Greene Valley Forest Preserve

Greene Valley Forest Preserve appears rarely in the minds of tourists and photographers traveling the Chicagoland area. Located in Naperville, 25 miles southwest of downtown Chicago, the skyscrapers appear as miniatures. Greene Valley's centerpiece is a 190-foot garbage dump-turned-recreational hill that provides unmatched views of the skyline and surrounding DuPage county. It is only accessible by gravel road, and only open on weekends from March to October.

Greene Valley Forest Preserve

On a clear day, and with the aide of a pair of binoculars, Greene Valley provides skyline views from afar.

Mount Hoy / Blackwell Forest Preserve

Similar to Greene Valley Hill, Mount Hoy is a former garbage dump that has been converted to a recreational tourist attraction. It is the centerpiece of Blackwell Forest Preserve in Wheaton, Illinois. Unlike Greene Valley, it is open every day, all year long (only during daylight hours). During autumn, Mount Hoy provides picturesque 360-degree views of multicolored trees, with Chicago's skyline in the distance. Boating, fishing, and camping are also popular at Blackwell Forest Preserve. For those exploring the Chicago area, but want to spend a day (or night) in the wilderness, Blackwell is the perfect place to do just that. Nearby Wheaton has a lot of attractions and photo opportunities as well.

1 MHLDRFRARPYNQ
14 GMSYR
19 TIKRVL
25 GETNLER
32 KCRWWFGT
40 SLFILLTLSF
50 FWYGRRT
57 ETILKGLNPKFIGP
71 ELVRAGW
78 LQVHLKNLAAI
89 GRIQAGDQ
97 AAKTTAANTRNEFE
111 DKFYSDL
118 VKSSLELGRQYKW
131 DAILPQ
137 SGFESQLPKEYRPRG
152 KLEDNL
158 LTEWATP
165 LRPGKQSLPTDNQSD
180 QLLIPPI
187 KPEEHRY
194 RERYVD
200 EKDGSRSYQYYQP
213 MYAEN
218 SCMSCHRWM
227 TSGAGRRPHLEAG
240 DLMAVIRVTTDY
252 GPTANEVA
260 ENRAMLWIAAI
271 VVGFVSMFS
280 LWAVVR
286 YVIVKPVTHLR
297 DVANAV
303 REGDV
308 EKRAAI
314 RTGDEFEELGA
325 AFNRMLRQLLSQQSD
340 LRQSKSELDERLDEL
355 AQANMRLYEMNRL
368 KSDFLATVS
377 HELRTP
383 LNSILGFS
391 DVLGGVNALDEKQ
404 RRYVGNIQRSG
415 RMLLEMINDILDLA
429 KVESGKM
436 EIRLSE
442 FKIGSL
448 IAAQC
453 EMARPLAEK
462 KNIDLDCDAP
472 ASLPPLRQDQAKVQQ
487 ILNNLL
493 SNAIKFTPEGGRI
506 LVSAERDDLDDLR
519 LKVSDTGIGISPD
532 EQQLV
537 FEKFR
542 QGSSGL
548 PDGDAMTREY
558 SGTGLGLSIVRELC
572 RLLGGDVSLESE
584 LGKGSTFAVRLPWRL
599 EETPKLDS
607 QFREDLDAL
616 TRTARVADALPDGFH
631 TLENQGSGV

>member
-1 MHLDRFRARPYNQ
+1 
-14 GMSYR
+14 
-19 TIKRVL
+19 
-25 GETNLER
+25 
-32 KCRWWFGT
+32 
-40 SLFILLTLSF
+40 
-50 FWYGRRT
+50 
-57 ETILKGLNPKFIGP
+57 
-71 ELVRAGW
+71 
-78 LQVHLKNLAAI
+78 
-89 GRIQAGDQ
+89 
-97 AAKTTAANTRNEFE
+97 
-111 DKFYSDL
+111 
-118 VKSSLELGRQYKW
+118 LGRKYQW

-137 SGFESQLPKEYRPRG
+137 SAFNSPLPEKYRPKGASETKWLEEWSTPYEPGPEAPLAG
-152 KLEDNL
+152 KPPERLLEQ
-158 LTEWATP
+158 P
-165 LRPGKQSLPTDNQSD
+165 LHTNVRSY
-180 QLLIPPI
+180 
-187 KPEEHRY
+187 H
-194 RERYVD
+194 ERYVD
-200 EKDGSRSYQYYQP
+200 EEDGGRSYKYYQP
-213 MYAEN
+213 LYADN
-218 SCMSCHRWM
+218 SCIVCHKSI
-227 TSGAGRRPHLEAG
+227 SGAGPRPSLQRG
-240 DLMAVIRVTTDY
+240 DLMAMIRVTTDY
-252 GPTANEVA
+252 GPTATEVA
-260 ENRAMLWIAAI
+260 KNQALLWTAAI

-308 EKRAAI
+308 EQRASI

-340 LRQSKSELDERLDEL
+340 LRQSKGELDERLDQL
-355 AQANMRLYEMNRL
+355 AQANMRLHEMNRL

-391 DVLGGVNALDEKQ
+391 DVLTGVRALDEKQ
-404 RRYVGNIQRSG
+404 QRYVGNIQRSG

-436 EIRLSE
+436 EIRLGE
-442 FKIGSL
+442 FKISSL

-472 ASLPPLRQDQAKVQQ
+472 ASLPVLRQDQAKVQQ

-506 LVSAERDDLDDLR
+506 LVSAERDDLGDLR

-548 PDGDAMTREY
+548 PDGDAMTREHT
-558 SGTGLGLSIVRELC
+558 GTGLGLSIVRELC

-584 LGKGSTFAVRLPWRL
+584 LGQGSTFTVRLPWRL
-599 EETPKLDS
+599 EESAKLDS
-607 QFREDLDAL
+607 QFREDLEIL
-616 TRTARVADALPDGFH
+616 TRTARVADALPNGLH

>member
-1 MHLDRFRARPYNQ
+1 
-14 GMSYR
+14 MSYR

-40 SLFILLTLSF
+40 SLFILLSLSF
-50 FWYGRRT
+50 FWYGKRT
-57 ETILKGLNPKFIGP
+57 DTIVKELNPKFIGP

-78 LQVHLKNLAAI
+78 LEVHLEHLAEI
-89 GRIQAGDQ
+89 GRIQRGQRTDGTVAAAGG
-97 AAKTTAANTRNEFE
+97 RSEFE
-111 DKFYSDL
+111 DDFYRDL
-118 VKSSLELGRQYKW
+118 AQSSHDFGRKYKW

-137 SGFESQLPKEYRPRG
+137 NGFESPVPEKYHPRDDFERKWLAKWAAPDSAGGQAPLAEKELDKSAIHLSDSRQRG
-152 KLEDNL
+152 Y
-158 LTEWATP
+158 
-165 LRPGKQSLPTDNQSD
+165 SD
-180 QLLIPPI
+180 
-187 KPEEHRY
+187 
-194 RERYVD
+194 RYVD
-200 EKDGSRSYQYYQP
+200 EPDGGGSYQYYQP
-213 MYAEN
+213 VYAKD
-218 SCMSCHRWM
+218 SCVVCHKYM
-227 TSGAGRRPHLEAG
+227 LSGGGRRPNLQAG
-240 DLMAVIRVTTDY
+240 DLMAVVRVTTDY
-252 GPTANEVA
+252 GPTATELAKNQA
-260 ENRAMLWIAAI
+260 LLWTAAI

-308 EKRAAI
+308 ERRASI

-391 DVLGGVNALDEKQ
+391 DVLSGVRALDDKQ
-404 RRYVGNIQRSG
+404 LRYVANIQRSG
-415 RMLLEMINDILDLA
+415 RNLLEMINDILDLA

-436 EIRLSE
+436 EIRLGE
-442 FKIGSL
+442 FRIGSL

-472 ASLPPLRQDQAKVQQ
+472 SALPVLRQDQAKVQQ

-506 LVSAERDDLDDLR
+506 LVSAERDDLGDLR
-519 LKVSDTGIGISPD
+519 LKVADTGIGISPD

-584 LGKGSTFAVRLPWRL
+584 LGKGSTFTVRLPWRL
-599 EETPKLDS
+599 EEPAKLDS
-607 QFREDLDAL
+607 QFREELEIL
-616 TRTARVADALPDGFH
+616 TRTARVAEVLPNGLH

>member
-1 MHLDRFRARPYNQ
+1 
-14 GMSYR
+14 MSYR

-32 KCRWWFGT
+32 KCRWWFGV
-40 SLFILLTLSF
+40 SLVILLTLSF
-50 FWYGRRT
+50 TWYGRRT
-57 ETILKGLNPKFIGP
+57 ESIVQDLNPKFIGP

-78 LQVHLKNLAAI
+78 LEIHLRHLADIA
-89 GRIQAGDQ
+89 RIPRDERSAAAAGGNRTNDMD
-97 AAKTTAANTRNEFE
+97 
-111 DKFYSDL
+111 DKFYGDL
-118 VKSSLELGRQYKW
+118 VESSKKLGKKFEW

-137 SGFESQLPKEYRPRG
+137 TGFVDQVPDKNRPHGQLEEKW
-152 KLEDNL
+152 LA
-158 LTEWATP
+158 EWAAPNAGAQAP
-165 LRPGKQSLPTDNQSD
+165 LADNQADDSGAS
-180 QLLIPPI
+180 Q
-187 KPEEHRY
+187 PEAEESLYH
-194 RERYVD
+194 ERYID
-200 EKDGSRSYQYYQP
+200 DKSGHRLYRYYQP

Mount Hoy (22664)
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Mount Hoy

In addition to skyline views, Blackwell Forest Preserve offers multiple recreational opportunities and a wilderness landscape in the heart of suburban DuPage County.

Where Else?

The best way to enjoy Chicago, other than the locations suggested above, is to explore the city at your own pace. The vantage points for skyscraper viewing are endless!